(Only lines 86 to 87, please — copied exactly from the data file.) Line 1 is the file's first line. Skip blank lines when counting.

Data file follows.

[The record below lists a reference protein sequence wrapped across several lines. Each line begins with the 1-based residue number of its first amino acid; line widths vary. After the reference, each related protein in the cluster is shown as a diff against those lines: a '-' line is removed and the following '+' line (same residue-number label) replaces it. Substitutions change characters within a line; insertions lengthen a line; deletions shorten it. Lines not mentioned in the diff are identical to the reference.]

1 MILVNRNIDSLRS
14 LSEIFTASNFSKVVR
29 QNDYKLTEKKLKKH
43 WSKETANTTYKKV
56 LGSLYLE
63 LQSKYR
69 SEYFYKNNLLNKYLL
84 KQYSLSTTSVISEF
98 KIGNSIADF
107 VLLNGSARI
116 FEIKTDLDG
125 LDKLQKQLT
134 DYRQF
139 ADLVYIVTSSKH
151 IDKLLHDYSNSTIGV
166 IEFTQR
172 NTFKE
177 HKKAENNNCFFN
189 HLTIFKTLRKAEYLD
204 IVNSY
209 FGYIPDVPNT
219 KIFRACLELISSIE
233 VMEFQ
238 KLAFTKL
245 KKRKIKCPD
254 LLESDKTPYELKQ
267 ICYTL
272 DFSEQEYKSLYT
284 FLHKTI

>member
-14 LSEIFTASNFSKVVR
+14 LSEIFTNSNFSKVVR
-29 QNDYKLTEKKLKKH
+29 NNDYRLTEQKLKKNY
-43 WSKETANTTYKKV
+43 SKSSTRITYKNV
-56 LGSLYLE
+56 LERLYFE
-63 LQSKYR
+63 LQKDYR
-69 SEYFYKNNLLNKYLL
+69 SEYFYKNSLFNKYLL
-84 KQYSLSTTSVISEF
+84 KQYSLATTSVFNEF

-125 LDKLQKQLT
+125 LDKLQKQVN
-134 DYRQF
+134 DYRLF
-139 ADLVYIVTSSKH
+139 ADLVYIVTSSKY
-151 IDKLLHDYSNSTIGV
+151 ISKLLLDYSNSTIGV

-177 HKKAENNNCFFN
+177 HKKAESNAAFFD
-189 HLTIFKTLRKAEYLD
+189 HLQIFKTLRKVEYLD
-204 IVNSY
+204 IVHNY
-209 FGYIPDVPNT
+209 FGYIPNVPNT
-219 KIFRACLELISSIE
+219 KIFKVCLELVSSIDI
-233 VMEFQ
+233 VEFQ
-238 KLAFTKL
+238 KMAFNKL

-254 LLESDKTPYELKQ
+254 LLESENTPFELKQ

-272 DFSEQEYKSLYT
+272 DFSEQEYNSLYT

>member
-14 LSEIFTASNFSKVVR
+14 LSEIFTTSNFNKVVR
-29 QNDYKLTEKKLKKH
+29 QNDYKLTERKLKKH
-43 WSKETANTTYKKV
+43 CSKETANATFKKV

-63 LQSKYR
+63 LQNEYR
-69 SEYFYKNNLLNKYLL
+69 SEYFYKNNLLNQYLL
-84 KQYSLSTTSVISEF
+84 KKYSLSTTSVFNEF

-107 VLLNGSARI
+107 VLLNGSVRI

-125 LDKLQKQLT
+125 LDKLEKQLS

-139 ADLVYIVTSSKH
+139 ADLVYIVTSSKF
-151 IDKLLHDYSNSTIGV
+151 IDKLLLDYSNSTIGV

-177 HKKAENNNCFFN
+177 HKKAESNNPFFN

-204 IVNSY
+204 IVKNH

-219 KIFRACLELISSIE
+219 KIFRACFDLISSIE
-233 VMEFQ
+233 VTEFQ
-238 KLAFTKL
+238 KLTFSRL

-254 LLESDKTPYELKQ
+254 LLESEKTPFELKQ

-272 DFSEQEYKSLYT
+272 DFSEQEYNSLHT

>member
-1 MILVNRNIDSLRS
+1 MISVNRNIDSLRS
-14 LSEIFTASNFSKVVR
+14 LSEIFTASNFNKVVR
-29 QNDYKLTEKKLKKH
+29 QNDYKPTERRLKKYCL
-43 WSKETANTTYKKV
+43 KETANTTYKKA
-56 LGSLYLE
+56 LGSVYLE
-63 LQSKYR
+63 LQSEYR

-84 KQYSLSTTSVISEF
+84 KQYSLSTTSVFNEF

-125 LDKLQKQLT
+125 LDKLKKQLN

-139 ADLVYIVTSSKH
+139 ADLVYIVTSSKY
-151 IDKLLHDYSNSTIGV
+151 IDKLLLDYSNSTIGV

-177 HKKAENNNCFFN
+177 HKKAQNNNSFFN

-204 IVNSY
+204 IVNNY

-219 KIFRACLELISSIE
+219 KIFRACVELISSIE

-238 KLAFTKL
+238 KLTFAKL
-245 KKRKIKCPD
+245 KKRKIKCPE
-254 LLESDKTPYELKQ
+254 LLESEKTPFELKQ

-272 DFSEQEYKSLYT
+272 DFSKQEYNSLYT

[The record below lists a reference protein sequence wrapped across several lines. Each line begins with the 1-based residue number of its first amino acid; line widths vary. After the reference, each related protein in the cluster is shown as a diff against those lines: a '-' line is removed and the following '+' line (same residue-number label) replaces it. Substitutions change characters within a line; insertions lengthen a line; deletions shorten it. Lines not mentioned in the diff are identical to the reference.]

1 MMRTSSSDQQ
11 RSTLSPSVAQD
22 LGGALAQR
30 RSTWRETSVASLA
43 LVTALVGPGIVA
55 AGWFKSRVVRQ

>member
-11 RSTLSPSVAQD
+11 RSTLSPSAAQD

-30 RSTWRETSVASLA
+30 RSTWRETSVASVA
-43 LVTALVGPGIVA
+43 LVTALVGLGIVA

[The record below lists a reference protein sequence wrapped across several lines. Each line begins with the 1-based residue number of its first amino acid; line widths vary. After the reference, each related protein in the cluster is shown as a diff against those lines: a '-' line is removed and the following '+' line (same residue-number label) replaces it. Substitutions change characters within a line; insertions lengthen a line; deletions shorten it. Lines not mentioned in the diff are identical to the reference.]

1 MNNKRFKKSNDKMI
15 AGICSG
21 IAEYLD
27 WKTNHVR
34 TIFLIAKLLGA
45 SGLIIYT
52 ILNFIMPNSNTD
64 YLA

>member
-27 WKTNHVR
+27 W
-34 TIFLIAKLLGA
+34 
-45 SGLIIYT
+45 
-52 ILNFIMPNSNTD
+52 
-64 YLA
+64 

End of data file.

+107 VLLNGSVRI

-125 LDKLQKQLT